Sunday, July 31, 2011

McDonald's French Revolution




They don't like to admit it, of course, but the French are the #2 consumers of McDonald's in the world. And now McDo, as it's known, plans to start serving just-baked baguettes. 

Rest assured: we'll be hearing a lot about McDough in the months to come!

A new line of French breakfast items (baguettes, butter, jam, etc.) will be rolled out across France next month in the chain's 130 McCafés (separate counters offering coffee, pastries and buns); baguette sandwiches will follow next year. 

The arrival of the baguette, the company says, is just another step in its efforts to cater more successfully to French food habits but also to boost breakfast sales, which now account for just 1% of McDonald's sales in France.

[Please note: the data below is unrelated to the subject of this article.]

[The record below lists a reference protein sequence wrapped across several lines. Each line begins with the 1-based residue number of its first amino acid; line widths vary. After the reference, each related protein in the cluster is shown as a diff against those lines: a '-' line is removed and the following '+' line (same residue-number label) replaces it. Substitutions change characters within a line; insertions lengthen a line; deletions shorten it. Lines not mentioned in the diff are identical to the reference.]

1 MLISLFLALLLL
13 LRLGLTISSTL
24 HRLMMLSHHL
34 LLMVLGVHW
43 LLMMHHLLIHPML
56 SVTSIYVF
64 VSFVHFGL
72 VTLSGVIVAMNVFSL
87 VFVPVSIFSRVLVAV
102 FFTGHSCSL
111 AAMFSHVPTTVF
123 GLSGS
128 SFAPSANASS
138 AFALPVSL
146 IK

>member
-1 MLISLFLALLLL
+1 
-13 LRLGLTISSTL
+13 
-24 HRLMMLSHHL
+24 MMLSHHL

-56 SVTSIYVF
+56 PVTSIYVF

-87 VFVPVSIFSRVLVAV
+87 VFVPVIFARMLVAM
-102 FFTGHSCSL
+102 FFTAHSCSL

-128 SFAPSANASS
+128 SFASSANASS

Le Figaro reports McDo will work with local producers: The baguettes will be baked on the spot, with dough from the French company Groupe Holder, which already provides the pastries for McCafé. The butter will come from the French cooperative of Isigny and the jam from "a traditional producer in the Pyrenees." 

The French still eat nine times more sandwiches than hamburgers and 60% of these sandwiches are made on baguettes. The favorite baguette sandwich remains the traditional ham and butter. 

"The French love the baguette. We are just progressively responding to a natural demand," says the senior VP of McDonald's for France and Southern Europe.  

France is, of course, land of the famed maître boulanger, home to the world-renowned bakers at Paul and Poilâne and LeNôtre. It’s a country where the once- and often twice-a-day stroll to the neighborhood boulangerie, to buy bread just minutes from the oven, is a cherished tradition. The French are passionate about their breads and it’s not unusual for a family to buy its baguettes from one shop, its sourdough or pain de mie from another, its tarte tatin from yet a third.